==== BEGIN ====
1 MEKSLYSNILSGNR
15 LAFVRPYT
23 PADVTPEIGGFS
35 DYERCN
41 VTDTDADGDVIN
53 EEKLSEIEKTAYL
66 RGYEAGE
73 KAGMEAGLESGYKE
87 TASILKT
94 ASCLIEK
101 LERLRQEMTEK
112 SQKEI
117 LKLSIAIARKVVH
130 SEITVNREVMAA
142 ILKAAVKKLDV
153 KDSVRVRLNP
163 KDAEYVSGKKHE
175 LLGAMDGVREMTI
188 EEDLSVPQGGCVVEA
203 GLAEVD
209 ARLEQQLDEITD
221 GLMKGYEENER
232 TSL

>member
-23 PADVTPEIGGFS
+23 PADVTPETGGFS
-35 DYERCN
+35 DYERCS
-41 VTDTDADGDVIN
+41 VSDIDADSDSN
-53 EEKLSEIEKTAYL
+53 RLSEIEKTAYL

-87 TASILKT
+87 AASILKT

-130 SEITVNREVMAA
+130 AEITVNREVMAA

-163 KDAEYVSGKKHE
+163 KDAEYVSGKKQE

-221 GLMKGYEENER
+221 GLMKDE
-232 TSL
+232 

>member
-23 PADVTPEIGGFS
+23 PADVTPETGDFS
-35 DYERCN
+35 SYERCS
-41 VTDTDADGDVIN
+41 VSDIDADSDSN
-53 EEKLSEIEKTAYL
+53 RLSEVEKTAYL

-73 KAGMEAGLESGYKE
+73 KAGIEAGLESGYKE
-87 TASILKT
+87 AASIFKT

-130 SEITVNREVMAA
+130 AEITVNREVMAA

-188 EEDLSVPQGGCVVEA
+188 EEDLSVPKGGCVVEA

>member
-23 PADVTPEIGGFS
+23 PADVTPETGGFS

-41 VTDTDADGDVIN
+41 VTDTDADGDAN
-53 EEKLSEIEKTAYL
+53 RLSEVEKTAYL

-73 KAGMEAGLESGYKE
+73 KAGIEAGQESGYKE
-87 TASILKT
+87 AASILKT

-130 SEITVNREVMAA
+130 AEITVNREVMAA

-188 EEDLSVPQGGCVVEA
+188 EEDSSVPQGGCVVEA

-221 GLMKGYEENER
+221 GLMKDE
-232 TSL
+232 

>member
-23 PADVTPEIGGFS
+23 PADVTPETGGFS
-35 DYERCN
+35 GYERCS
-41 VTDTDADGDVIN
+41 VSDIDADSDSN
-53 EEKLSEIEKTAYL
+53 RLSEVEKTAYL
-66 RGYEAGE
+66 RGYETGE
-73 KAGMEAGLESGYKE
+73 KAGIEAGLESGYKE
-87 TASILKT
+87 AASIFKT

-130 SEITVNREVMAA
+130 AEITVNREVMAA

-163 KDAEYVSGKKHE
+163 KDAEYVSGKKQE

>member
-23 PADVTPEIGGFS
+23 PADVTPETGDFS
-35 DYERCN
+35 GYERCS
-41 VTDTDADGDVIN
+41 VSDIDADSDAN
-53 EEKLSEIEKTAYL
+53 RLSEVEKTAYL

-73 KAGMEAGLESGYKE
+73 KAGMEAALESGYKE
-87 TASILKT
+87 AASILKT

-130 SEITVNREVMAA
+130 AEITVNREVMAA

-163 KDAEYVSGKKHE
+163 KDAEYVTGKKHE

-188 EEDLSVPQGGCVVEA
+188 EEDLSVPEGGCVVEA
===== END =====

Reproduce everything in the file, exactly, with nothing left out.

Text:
1 MEKSLYSNILSGNR
15 LAFVRPYT
23 PADVTPEIGGFS
35 DYERCN
41 VTDTDADGDVIN
53 EEKLSEIEKTAYL
66 RGYEAGE
73 KAGMEAGLESGYKE
87 TASILKT
94 ASCLIEK
101 LERLRQEMTEK
112 SQKEI
117 LKLSIAIARKVVH
130 SEITVNREVMAA
142 ILKAAVKKLDV
153 KDSVRVRLNP
163 KDAEYVSGKKHE
175 LLGAMDGVREMTI
188 EEDLSVPQGGCVVEA
203 GLAEVD
209 ARLEQQLDEITD
221 GLMKGYEENER
232 TSL

>member
-23 PADVTPEIGGFS
+23 PADVTPETGGFS
-35 DYERCN
+35 DYERCS
-41 VTDTDADGDVIN
+41 VSDIDADSDSN
-53 EEKLSEIEKTAYL
+53 RLSEIEKTAYL

-87 TASILKT
+87 AASILKT

-130 SEITVNREVMAA
+130 AEITVNREVMAA

-163 KDAEYVSGKKHE
+163 KDAEYVSGKKQE

-221 GLMKGYEENER
+221 GLMKDE
-232 TSL
+232 

>member
-23 PADVTPEIGGFS
+23 PADVTPETGDFS
-35 DYERCN
+35 SYERCS
-41 VTDTDADGDVIN
+41 VSDIDADSDSN
-53 EEKLSEIEKTAYL
+53 RLSEVEKTAYL

-73 KAGMEAGLESGYKE
+73 KAGIEAGLESGYKE
-87 TASILKT
+87 AASIFKT

-130 SEITVNREVMAA
+130 AEITVNREVMAA

-188 EEDLSVPQGGCVVEA
+188 EEDLSVPKGGCVVEA

>member
-23 PADVTPEIGGFS
+23 PADVTPETGGFS

-41 VTDTDADGDVIN
+41 VTDTDADGDAN
-53 EEKLSEIEKTAYL
+53 RLSEVEKTAYL

-73 KAGMEAGLESGYKE
+73 KAGIEAGQESGYKE
-87 TASILKT
+87 AASILKT

-130 SEITVNREVMAA
+130 AEITVNREVMAA

-188 EEDLSVPQGGCVVEA
+188 EEDSSVPQGGCVVEA

-221 GLMKGYEENER
+221 GLMKDE
-232 TSL
+232 

>member
-23 PADVTPEIGGFS
+23 PADVTPETGGFS
-35 DYERCN
+35 GYERCS
-41 VTDTDADGDVIN
+41 VSDIDADSDSN
-53 EEKLSEIEKTAYL
+53 RLSEVEKTAYL
-66 RGYEAGE
+66 RGYETGE
-73 KAGMEAGLESGYKE
+73 KAGIEAGLESGYKE
-87 TASILKT
+87 AASIFKT

-130 SEITVNREVMAA
+130 AEITVNREVMAA

-163 KDAEYVSGKKHE
+163 KDAEYVSGKKQE

>member
-23 PADVTPEIGGFS
+23 PADVTPETGDFS
-35 DYERCN
+35 GYERCS
-41 VTDTDADGDVIN
+41 VSDIDADSDAN
-53 EEKLSEIEKTAYL
+53 RLSEVEKTAYL

-73 KAGMEAGLESGYKE
+73 KAGMEAALESGYKE
-87 TASILKT
+87 AASILKT

-130 SEITVNREVMAA
+130 AEITVNREVMAA

-163 KDAEYVSGKKHE
+163 KDAEYVTGKKHE

-188 EEDLSVPQGGCVVEA
+188 EEDLSVPEGGCVVEA